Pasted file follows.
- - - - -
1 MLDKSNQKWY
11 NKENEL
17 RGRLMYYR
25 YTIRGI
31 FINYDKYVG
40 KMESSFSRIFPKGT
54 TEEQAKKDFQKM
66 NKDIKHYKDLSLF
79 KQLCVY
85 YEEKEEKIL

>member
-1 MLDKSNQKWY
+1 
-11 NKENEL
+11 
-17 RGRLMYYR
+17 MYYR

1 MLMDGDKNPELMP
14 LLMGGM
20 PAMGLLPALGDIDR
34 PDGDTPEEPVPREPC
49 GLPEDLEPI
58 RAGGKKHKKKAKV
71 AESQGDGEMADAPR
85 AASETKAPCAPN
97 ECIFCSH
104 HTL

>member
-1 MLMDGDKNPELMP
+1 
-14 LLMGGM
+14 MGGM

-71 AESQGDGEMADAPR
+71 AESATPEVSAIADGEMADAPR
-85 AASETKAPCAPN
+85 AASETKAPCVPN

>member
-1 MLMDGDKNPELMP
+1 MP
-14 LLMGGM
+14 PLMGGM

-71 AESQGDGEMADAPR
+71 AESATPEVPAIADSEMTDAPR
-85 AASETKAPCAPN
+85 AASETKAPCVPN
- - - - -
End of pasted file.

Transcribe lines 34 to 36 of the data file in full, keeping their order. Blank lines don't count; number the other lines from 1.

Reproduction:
+71 AESATPEVSAIADGEMADAPR
-85 AASETKAPCAPN
+85 AASETKAPCVPN